Fresh from the thrill of becoming CEO, Carl starts his tenure by developing a new company logo and an alliterative catchphrase of company-wide cultural commitments. “We at ACME stand for: candor, communication, customers, and commitment.”

To demonstrate his commitment to these principles, Carl holds a company-wide meeting. After a PowerPoint presentation on goals for the company, he asks team members to come to the microphone and ask any questions on their minds.

Brenda steps up and asks: “May I say that we all appreciate the commitment to candor. Along those lines, we haven’t had raises in two years, when can we expect one?”

Carl stands in stunned silence. He responds abruptly, “I don’t know. Oh, I see that our time is up.”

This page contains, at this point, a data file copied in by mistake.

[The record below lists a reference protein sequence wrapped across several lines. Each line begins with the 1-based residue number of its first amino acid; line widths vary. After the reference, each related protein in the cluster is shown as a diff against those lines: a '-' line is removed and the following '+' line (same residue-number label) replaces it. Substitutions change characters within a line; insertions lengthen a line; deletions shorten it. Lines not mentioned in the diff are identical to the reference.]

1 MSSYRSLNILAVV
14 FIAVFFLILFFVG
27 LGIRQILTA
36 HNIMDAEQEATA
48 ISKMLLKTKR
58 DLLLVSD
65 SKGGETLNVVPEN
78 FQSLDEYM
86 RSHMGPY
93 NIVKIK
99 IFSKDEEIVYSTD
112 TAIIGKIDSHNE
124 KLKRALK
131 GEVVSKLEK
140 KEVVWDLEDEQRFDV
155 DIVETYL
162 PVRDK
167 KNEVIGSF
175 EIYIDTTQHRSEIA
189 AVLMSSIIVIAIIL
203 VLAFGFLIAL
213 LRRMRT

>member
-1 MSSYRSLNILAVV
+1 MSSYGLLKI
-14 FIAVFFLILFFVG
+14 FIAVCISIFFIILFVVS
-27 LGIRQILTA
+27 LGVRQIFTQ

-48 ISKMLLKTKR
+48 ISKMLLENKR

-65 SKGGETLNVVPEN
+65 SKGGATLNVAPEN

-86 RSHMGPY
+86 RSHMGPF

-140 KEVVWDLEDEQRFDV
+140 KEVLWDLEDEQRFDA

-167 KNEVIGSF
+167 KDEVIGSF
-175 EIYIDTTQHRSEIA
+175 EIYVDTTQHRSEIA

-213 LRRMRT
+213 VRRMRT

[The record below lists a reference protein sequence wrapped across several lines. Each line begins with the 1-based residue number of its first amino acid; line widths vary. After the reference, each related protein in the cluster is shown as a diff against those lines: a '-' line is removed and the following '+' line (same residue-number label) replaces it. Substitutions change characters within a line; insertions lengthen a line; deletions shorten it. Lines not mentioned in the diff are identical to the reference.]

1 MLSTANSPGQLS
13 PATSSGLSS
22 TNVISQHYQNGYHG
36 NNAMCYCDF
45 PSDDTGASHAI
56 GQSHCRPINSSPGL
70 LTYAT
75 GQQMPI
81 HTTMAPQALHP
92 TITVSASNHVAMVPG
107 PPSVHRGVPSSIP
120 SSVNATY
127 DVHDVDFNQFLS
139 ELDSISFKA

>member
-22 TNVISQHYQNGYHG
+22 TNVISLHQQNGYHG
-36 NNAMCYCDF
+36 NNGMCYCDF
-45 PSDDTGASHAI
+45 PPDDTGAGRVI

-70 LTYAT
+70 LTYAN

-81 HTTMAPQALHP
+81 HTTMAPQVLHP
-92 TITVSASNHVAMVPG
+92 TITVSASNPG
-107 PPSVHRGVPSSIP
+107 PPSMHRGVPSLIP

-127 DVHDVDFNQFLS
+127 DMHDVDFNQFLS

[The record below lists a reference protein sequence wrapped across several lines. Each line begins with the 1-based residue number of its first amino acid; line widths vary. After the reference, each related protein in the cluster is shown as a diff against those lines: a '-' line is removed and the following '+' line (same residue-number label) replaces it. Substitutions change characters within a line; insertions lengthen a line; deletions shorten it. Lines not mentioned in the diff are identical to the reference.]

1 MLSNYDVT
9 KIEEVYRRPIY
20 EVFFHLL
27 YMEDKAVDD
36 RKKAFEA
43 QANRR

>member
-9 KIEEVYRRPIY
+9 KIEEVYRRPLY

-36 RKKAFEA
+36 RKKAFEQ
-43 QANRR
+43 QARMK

As the room vacates, Carl is heard saying to the HR director, “I thought you previewed all of these questions. I don’t like being caught off-guard.”

So much for seeking feedback and communication? So much for candor? Damage done.

Bottom line: Open and honest communication is the foundation for transparent leadership. Establishing and sustaining a strong organizational culture takes leaders dedicated to investing their time and attention on that goal. But building a culture of transparency has lasting impacts on retention, morale, productivity, and business results. In other words, it’s well worth the effort.

About the Author

Diana Peterson-More, a labor lawyer and HR head, left a Fortune 50 to launch the Organizational Effectiveness Group, which focuses on people strategies as well as organizational services and products to support strategic workplace goals. A bestselling author, blogger, guest columnist, and presenter, she has been featured in CEO Magazine and on various podcasts.